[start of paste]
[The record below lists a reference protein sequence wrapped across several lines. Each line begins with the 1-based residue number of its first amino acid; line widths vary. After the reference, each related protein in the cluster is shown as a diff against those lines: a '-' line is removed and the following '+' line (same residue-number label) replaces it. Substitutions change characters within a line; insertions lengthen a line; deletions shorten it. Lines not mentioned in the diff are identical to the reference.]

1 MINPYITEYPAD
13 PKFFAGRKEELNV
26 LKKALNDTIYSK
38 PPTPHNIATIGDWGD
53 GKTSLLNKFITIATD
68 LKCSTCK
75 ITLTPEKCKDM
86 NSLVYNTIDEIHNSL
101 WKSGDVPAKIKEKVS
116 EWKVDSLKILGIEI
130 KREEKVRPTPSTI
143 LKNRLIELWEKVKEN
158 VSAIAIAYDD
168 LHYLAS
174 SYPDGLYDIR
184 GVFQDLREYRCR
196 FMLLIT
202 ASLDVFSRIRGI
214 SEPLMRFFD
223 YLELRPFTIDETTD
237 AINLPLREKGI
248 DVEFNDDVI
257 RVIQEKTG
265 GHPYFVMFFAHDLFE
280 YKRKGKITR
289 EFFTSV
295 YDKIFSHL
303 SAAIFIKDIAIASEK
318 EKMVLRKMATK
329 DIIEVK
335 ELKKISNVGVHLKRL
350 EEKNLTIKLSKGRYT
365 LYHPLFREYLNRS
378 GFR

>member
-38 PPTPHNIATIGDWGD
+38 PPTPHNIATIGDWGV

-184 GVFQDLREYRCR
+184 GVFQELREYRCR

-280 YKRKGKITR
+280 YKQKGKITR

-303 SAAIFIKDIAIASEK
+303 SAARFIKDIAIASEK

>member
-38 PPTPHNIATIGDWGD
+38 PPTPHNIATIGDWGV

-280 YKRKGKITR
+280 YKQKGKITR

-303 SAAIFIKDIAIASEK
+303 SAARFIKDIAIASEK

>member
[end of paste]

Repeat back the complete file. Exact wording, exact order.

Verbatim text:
[The record below lists a reference protein sequence wrapped across several lines. Each line begins with the 1-based residue number of its first amino acid; line widths vary. After the reference, each related protein in the cluster is shown as a diff against those lines: a '-' line is removed and the following '+' line (same residue-number label) replaces it. Substitutions change characters within a line; insertions lengthen a line; deletions shorten it. Lines not mentioned in the diff are identical to the reference.]

1 MINPYITEYPAD
13 PKFFAGRKEELNV
26 LKKALNDTIYSK
38 PPTPHNIATIGDWGD
53 GKTSLLNKFITIATD
68 LKCSTCK
75 ITLTPEKCKDM
86 NSLVYNTIDEIHNSL
101 WKSGDVPAKIKEKVS
116 EWKVDSLKILGIEI
130 KREEKVRPTPSTI
143 LKNRLIELWEKVKEN
158 VSAIAIAYDD
168 LHYLAS
174 SYPDGLYDIR
184 GVFQDLREYRCR
196 FMLLIT
202 ASLDVFSRIRGI
214 SEPLMRFFD
223 YLELRPFTIDETTD
237 AINLPLREKGI
248 DVEFNDDVI
257 RVIQEKTG
265 GHPYFVMFFAHDLFE
280 YKRKGKITR
289 EFFTSV
295 YDKIFSHL
303 SAAIFIKDIAIASEK
318 EKMVLRKMATK
329 DIIEVK
335 ELKKISNVGVHLKRL
350 EEKNLTIKLSKGRYT
365 LYHPLFREYLNRS
378 GFR

>member
-38 PPTPHNIATIGDWGD
+38 PPTPHNIATIGDWGV

-184 GVFQDLREYRCR
+184 GVFQELREYRCR

-280 YKRKGKITR
+280 YKQKGKITR

-303 SAAIFIKDIAIASEK
+303 SAARFIKDIAIASEK

>member
-38 PPTPHNIATIGDWGD
+38 PPTPHNIATIGDWGV

-280 YKRKGKITR
+280 YKQKGKITR

-303 SAAIFIKDIAIASEK
+303 SAARFIKDIAIASEK

>member